In March 1909, the Smiths had encountered a mother in a train station with her five children, whom she was taking to an orphanage. They adopted her infant daughter, Mary Louis Dixon, and renamed her Macie Louis Smith. The Smiths never told Macie of her other biological siblings, but Ella donated dolls every Christmas to orphanages in the area with the hopes that they would reach the other children. Later, the Smiths unofficially adopted several other children, including their nephew, Carey Gauntt.
Ella Smith Factory Workers
With such a high demand and everything being handmade, Smith was persuaded by fellow Roanoke residents William E. McIntosh and Berry O. Driver Jr. to expand to a bigger factory and upgrade to modern machinery to make production more efficient. After the upgrade, the two men went on a business trip to New York and spent five weeks there showing the dolls to stores and seeking orders for them. On their return trip to Roanoke on March 12, 1922, a wheel on the train suddenly burst, sending the two men and five other people plunging 50 feet down to their deaths into Camp Creek outside Atlanta, Georgia. In addition to the loss of life in the accident, Smith found that no doll orders had been placed, resulting in a catastrophic loss of profit. In addition, McIntosh's wife sued Smith's company for his death, and she had to pay a large settlement. These two events caused Smith to incur huge debt and forced her to move back to the old doll factory, where her business slowly dwindled. She reportedly never recovered from the ruin of her business and lived out the rest of her life isolated from the community. Smith died on April 2, 1932, from complications of diabetes and kidney disease and was buried in Cedarwood Cemetery.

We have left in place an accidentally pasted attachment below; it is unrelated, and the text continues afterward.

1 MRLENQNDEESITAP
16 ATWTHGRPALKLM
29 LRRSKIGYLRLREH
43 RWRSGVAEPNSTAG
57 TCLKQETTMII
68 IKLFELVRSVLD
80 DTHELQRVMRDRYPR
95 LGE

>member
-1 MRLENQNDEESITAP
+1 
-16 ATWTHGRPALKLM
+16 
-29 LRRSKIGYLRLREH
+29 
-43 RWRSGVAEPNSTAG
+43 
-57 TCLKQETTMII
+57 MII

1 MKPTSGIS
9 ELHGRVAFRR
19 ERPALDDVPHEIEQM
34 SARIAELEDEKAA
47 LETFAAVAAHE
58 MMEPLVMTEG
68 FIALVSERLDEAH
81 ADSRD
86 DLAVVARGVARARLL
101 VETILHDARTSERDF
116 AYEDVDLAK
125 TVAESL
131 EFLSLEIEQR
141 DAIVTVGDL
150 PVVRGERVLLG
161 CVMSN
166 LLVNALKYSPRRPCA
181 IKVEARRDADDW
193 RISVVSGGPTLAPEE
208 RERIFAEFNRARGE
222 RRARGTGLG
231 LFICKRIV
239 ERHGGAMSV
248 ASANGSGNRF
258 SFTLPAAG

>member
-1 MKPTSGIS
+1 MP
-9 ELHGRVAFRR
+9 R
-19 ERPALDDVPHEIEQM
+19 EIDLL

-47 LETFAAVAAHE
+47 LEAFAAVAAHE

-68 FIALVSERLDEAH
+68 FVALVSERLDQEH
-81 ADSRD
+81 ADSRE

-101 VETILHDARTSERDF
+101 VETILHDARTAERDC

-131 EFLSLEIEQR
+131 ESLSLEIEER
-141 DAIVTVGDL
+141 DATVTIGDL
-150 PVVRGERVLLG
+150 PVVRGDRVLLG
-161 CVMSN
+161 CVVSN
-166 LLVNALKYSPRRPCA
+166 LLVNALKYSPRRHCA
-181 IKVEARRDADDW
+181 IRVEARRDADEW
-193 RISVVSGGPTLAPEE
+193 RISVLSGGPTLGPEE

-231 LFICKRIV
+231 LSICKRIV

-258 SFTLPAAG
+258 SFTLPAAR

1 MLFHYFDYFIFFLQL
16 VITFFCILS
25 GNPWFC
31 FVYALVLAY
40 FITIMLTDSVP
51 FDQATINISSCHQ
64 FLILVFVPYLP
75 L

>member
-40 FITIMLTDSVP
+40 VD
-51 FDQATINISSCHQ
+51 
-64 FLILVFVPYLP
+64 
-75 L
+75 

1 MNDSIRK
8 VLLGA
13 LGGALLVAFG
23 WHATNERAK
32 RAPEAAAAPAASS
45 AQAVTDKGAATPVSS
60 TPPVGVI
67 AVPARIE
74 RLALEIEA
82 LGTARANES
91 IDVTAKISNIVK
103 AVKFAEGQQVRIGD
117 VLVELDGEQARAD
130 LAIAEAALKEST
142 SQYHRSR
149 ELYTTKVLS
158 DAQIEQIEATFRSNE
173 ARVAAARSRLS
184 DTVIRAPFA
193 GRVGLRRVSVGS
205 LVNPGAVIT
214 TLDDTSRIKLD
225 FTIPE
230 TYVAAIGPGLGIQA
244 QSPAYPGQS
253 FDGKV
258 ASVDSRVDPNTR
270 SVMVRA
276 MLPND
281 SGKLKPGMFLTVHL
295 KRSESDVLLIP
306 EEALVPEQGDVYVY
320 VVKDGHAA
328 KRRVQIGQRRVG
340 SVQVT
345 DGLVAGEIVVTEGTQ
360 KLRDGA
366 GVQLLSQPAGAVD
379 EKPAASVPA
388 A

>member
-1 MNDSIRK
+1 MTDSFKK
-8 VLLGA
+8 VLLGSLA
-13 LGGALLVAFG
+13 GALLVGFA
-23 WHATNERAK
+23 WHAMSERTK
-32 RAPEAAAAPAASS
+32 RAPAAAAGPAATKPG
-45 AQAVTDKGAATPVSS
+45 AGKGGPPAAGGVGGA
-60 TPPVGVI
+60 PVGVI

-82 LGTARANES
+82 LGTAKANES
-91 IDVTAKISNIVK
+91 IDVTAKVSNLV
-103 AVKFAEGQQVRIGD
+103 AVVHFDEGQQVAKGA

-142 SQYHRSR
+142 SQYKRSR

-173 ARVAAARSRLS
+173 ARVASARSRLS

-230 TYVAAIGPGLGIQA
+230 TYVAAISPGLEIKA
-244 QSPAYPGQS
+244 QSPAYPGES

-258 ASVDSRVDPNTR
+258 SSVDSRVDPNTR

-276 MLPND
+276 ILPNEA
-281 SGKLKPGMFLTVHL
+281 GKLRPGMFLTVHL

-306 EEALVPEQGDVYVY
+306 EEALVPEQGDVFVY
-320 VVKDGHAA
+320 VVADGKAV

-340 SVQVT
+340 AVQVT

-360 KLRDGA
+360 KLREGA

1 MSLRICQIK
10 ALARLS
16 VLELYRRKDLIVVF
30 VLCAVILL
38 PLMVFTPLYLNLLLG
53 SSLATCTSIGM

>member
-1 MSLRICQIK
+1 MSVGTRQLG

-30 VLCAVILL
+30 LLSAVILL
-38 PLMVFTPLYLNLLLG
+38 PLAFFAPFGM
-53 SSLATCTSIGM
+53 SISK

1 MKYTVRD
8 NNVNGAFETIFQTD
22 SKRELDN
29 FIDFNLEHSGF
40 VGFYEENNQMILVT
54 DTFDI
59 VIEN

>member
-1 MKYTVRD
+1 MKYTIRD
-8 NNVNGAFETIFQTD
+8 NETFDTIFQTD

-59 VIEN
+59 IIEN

Ella Smith's dolls were more than a toy. They were, and still are, an icon of Roanoke. The dolls are considered such an integral part of the town, that they have been incorporated into many pieces of Roanoke, such as the cornerstone of the First United Methodist Church. Today, the dolls sell for many thousands of dollars and are eagerly sought by collectors. Several examples are on display in the Randolph County Historical Museum in Roanoke. Smith's factory is now an apartment complex with a historical marker out front.

This entry was created and submitted by the following students from Handley High School in Roanoke, Randolph County: Kalem Adamson, Lindsay Fincher, Eglacia Melton, Joya Staples, Victoria Tucker, and Sara Welsh.

Additional Resources

Hales, Susan. "Ella Smith and the Alabama Indestructible Doll." Alabama Heritage 84 (Spring 2007): 6,8.
Smith, Virginia Brannan. "Miss Ella Smith and Her Famous Roanoke Dolls." Roanoke Leader, April 1980.
Published:  October 5, 2016   |   Last updated:  November 28, 2016